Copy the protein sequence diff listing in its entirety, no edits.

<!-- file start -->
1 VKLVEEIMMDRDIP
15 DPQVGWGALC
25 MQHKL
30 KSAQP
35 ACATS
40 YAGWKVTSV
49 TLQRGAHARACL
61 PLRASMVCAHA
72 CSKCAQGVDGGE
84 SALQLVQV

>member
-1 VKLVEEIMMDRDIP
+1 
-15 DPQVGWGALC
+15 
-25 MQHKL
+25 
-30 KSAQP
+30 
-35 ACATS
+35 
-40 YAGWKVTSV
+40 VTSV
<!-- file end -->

1 VKLVEEIMMDRDIP
15 DPQVGWGALC
25 MQHKL
30 KSAQP
35 ACATS
40 YAGWKVTSV
49 TLQRGAHARACL
61 PLRASMVCAHA
72 CSKCAQGVDGGE
84 SALQLVQV

>member
-1 VKLVEEIMMDRDIP
+1 
-15 DPQVGWGALC
+15 
-25 MQHKL
+25 
-30 KSAQP
+30 
-35 ACATS
+35 
-40 YAGWKVTSV
+40 VTSV